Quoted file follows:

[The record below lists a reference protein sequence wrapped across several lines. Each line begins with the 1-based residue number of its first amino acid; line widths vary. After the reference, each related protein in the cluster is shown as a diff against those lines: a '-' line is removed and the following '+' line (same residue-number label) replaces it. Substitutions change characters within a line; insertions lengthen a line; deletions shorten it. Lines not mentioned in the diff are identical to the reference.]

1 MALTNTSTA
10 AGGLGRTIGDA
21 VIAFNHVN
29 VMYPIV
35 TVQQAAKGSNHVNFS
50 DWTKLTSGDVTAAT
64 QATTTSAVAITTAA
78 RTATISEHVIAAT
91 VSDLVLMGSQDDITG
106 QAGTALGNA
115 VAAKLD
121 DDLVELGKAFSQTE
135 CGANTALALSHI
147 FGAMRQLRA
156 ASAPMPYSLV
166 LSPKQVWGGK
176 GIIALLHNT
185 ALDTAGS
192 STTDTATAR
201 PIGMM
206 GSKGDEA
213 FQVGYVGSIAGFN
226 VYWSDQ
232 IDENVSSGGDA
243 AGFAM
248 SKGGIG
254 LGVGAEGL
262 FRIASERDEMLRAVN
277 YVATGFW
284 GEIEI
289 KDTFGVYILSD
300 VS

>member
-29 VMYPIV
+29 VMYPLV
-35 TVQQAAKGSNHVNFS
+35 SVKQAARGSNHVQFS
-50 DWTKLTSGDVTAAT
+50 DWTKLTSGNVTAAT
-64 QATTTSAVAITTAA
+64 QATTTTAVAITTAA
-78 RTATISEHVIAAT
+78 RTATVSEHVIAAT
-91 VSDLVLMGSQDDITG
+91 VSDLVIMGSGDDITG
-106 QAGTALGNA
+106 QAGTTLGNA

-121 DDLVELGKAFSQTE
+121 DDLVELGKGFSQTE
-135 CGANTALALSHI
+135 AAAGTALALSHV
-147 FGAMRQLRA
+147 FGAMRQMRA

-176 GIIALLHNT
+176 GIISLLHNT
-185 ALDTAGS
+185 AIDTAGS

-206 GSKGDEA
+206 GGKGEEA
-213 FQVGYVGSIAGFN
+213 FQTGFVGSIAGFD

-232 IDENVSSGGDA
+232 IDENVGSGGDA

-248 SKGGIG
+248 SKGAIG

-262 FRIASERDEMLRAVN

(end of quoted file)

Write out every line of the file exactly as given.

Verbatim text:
[The record below lists a reference protein sequence wrapped across several lines. Each line begins with the 1-based residue number of its first amino acid; line widths vary. After the reference, each related protein in the cluster is shown as a diff against those lines: a '-' line is removed and the following '+' line (same residue-number label) replaces it. Substitutions change characters within a line; insertions lengthen a line; deletions shorten it. Lines not mentioned in the diff are identical to the reference.]

1 MALTNTSTA
10 AGGLGRTIGDA
21 VIAFNHVN
29 VMYPIV
35 TVQQAAKGSNHVNFS
50 DWTKLTSGDVTAAT
64 QATTTSAVAITTAA
78 RTATISEHVIAAT
91 VSDLVLMGSQDDITG
106 QAGTALGNA
115 VAAKLD
121 DDLVELGKAFSQTE
135 CGANTALALSHI
147 FGAMRQLRA
156 ASAPMPYSLV
166 LSPKQVWGGK
176 GIIALLHNT
185 ALDTAGS
192 STTDTATAR
201 PIGMM
206 GSKGDEA
213 FQVGYVGSIAGFN
226 VYWSDQ
232 IDENVSSGGDA
243 AGFAM
248 SKGGIG
254 LGVGAEGL
262 FRIASERDEMLRAVN
277 YVATGFW
284 GEIEI
289 KDTFGVYILSD
300 VS

>member
-29 VMYPIV
+29 VMYPLV
-35 TVQQAAKGSNHVNFS
+35 SVKQAARGSNHVQFS
-50 DWTKLTSGDVTAAT
+50 DWTKLTSGNVTAAT
-64 QATTTSAVAITTAA
+64 QATTTTAVAITTAA
-78 RTATISEHVIAAT
+78 RTATVSEHVIAAT
-91 VSDLVLMGSQDDITG
+91 VSDLVIMGSGDDITG
-106 QAGTALGNA
+106 QAGTTLGNA

-121 DDLVELGKAFSQTE
+121 DDLVELGKGFSQTE
-135 CGANTALALSHI
+135 AAAGTALALSHV
-147 FGAMRQLRA
+147 FGAMRQMRA

-176 GIIALLHNT
+176 GIISLLHNT
-185 ALDTAGS
+185 AIDTAGS

-206 GSKGDEA
+206 GGKGEEA
-213 FQVGYVGSIAGFN
+213 FQTGFVGSIAGFD

-232 IDENVSSGGDA
+232 IDENVGSGGDA

-248 SKGGIG
+248 SKGAIG

-262 FRIASERDEMLRAVN